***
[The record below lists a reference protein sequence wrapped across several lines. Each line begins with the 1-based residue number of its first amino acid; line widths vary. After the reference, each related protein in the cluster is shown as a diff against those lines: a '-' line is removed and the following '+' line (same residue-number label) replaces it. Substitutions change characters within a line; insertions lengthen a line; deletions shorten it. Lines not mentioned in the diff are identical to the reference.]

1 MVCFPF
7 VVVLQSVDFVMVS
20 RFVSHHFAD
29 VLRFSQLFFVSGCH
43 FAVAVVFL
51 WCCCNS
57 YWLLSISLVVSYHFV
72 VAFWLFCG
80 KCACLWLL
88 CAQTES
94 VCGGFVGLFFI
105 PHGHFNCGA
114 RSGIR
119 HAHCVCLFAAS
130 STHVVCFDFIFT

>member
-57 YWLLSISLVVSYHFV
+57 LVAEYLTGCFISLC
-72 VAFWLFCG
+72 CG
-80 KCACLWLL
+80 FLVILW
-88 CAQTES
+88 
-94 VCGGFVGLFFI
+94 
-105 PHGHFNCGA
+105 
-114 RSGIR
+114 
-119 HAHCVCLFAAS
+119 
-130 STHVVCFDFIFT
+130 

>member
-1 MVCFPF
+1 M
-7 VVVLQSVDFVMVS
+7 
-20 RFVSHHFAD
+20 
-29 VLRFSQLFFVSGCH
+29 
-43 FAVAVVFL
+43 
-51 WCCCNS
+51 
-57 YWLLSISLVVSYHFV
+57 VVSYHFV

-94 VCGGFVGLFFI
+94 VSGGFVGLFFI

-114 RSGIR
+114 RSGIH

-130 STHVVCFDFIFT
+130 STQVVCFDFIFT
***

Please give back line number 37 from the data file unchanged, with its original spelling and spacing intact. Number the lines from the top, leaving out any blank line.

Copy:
-1 MVCFPF